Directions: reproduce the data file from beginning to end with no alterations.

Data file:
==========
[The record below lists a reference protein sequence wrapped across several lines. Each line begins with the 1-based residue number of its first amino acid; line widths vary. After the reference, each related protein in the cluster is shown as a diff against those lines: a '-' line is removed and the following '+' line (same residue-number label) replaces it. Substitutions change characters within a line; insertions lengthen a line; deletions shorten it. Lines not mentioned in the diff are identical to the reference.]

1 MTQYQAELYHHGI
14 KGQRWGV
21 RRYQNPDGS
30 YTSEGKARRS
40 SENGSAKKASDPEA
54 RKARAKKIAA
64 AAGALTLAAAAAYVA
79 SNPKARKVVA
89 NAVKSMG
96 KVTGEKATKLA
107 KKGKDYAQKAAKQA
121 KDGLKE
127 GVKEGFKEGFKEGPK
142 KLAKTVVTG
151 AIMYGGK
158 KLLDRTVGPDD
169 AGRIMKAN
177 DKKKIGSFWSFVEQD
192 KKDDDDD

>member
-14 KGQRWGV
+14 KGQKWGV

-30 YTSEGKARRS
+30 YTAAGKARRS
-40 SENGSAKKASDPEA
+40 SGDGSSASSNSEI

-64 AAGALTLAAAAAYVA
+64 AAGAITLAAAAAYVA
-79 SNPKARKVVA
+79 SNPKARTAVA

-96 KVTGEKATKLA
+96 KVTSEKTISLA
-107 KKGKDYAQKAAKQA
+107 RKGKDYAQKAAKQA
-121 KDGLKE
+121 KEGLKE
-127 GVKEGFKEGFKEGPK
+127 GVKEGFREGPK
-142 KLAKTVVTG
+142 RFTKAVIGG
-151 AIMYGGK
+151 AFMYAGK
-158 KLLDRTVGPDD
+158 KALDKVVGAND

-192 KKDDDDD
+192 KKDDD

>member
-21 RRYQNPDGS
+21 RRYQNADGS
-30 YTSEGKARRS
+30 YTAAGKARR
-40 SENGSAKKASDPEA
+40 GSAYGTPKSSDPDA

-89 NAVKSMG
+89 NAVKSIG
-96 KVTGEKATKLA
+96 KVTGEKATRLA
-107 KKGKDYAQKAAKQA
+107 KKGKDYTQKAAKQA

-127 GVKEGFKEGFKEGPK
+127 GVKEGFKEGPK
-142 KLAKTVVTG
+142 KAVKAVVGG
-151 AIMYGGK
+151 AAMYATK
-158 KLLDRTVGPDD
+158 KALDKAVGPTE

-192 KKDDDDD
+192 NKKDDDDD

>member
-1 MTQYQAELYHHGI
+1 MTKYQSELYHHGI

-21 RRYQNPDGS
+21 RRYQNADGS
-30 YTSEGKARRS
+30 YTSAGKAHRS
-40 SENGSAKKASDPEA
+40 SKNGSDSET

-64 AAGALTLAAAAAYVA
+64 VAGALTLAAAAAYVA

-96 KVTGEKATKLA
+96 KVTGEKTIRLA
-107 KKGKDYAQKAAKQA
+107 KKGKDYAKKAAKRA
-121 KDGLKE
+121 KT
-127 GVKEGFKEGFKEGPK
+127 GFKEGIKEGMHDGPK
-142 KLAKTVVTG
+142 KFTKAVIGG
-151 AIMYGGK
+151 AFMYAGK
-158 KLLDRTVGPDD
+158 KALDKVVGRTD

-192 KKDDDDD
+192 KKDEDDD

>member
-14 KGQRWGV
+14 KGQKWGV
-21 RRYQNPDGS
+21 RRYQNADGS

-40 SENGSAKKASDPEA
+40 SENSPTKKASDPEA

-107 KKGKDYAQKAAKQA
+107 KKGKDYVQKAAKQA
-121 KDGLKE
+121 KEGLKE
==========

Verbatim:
[The record below lists a reference protein sequence wrapped across several lines. Each line begins with the 1-based residue number of its first amino acid; line widths vary. After the reference, each related protein in the cluster is shown as a diff against those lines: a '-' line is removed and the following '+' line (same residue-number label) replaces it. Substitutions change characters within a line; insertions lengthen a line; deletions shorten it. Lines not mentioned in the diff are identical to the reference.]

1 MTQYQAELYHHGI
14 KGQRWGV
21 RRYQNPDGS
30 YTSEGKARRS
40 SENGSAKKASDPEA
54 RKARAKKIAA
64 AAGALTLAAAAAYVA
79 SNPKARKVVA
89 NAVKSMG
96 KVTGEKATKLA
107 KKGKDYAQKAAKQA
121 KDGLKE
127 GVKEGFKEGFKEGPK
142 KLAKTVVTG
151 AIMYGGK
158 KLLDRTVGPDD
169 AGRIMKAN
177 DKKKIGSFWSFVEQD
192 KKDDDDD

>member
-14 KGQRWGV
+14 KGQKWGV

-30 YTSEGKARRS
+30 YTAAGKARRS
-40 SENGSAKKASDPEA
+40 SGDGSSASSNSEI

-64 AAGALTLAAAAAYVA
+64 AAGAITLAAAAAYVA
-79 SNPKARKVVA
+79 SNPKARTAVA

-96 KVTGEKATKLA
+96 KVTSEKTISLA
-107 KKGKDYAQKAAKQA
+107 RKGKDYAQKAAKQA
-121 KDGLKE
+121 KEGLKE
-127 GVKEGFKEGFKEGPK
+127 GVKEGFREGPK
-142 KLAKTVVTG
+142 RFTKAVIGG
-151 AIMYGGK
+151 AFMYAGK
-158 KLLDRTVGPDD
+158 KALDKVVGAND

-192 KKDDDDD
+192 KKDDD

>member
-21 RRYQNPDGS
+21 RRYQNADGS
-30 YTSEGKARRS
+30 YTAAGKARR
-40 SENGSAKKASDPEA
+40 GSAYGTPKSSDPDA

-89 NAVKSMG
+89 NAVKSIG
-96 KVTGEKATKLA
+96 KVTGEKATRLA
-107 KKGKDYAQKAAKQA
+107 KKGKDYTQKAAKQA

-127 GVKEGFKEGFKEGPK
+127 GVKEGFKEGPK
-142 KLAKTVVTG
+142 KAVKAVVGG
-151 AIMYGGK
+151 AAMYATK
-158 KLLDRTVGPDD
+158 KALDKAVGPTE

-192 KKDDDDD
+192 NKKDDDDD

>member
-1 MTQYQAELYHHGI
+1 MTKYQSELYHHGI

-21 RRYQNPDGS
+21 RRYQNADGS
-30 YTSEGKARRS
+30 YTSAGKAHRS
-40 SENGSAKKASDPEA
+40 SKNGSDSET

-64 AAGALTLAAAAAYVA
+64 VAGALTLAAAAAYVA

-96 KVTGEKATKLA
+96 KVTGEKTIRLA
-107 KKGKDYAQKAAKQA
+107 KKGKDYAKKAAKRA
-121 KDGLKE
+121 KT
-127 GVKEGFKEGFKEGPK
+127 GFKEGIKEGMHDGPK
-142 KLAKTVVTG
+142 KFTKAVIGG
-151 AIMYGGK
+151 AFMYAGK
-158 KLLDRTVGPDD
+158 KALDKVVGRTD

-192 KKDDDDD
+192 KKDEDDD

>member
-14 KGQRWGV
+14 KGQKWGV
-21 RRYQNPDGS
+21 RRYQNADGS

-40 SENGSAKKASDPEA
+40 SENSPTKKASDPEA

-107 KKGKDYAQKAAKQA
+107 KKGKDYVQKAAKQA
-121 KDGLKE
+121 KEGLKE